I'm creating a web API in .Net for a web application. I'm wondering what the industry standard for login authentication is.

I know that most people believe that sending cleartext username/passwords over SSL is enough security, but I don't want to place all of my trust that SSL won't be broken in the future and I'm a firm believer in security in layers.

How else can I add more layers of security to my login authentication besides SSL and cleartext usernames/passwords? Client side encryption? Challenge-response?


If you believe in layers, then add some layers. For instance, run your SSL within another SSL, and arrange for the two SSL layers to use distinct algorithms (e.g. the outer SSL works on AES encryption and an ephemeral Diffie-Hellman key exchange, while the inner SSL uses RC4 encryption and RSA-based key exchange). This is undoubtly layered, and, as far as layers go, probably the best that you can get (notably, it is relatively obvious that you do not harm your security that way).

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  • Never thought about it this way. I guess the chances of all of the different types of SSL getting hacked are very slim. – Chrisgozd Apr 22 '14 at 23:47
  • Thomas , would NaCL over TLS would do no harm , similarly ? – hulkingtickets Dec 26 '14 at 11:59

Given the problems we've seen with SSL recently (both CA-side issues and implementation bugs), I agree that having another layer of security protecting the password is a good idea. The best option I know of is the Secure Remote Password protocol (wikipedia, Stanford, crypto.SE) -- ideally, combined with a slow hash function like scrypt or PBKDF2.

Using SRP, a network-based attacker who has completely broken the SSL layer cannot gain any information about the password (or anything that can be used for e.g. a pass-the-hash attack), and even a complete server compromise will only leak the verifier (which would require a dictionary attack to recover the password).

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  • Is this similar to the Challenge-Response protocol? – Chrisgozd Apr 22 '14 at 23:48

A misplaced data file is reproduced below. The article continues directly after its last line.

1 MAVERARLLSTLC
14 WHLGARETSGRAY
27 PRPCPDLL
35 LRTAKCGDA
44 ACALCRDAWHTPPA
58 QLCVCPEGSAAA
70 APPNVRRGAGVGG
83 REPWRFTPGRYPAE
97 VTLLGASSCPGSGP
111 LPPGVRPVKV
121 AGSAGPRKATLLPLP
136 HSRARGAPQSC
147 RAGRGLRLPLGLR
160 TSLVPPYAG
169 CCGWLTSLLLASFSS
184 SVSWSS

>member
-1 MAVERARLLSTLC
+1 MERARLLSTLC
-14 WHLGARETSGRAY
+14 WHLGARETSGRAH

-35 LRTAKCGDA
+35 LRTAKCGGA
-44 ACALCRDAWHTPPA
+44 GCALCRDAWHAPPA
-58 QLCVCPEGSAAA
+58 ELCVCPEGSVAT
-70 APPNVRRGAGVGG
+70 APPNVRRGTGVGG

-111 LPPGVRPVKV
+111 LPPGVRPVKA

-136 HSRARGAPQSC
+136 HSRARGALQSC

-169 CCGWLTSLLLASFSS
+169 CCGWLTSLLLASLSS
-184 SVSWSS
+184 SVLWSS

• It's a form of challenge-response protocol, but unlike some others it doesn't require that the server store anything password-equivalent (i.e. anything that could be used to impersonate the client). BTW, this could be combined with Thomas Pornin's suggestion by using TLS-SRP as the inner SSL layer. – Gordon Davisson Apr 23 '14 at 3:17
  • I've been looking at SRP tonight, and i'm trying to find a sample in c# but there doesn't seem to be any. – Chrisgozd Apr 23 '14 at 3:21
  • According to this answer, OpenSSL.NET supports TLS-SRP. – Gordon Davisson Apr 23 '14 at 3:42

Since you're building an API from scratch, you could implement a hashing function where a SHA256 (or whatever) hash is put on the username and password matrix and submitted. In this way, only the hash is sent over the wire. This isn't an end-all-be-all solution, but it's just another layer.

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  • Assuming SSL is compromised, as this thought exercise requires, this does protect the username/password from direct exposure. However it does not protect it from eventual compromise by brute-force against the hash. It also doesn't protect it against reuse by the attacker - effectively, the hashes have become the username & password and the attacker would just replay those over the wire. – Iszi Apr 22 '14 at 22:26
  • @Iszi - Correct. You're really looking at the confidentiality of the password and username. Granted, nothing is hack-proof anymore, hence why the OP wants layers of security. Pass-the-hash is a very real issue in this scenario, but again, this is focused on the confidentiality of the password. This idea is actually inspired by my irritation with password length limits on website authentications (as properly implemented hashing on passwords shouldn't have a length limit). – PTW-105 Apr 22 '14 at 22:32
  • @Iszi - Provided that each user has a different hash, the attacker would have to run a dictionary attack on each separate hash that they were able to obtain. Since you're saving the hash in the database already, it also might be useful to change up the hash every so many days which would add another layer of security. I'm a little bit weary of storing the hash in the database at all, just adds a little bit of security to know that even if the attacker got the whole database, if there are no hashes its impossible to get the passport out. – Chrisgozd Apr 22 '14 at 23:51

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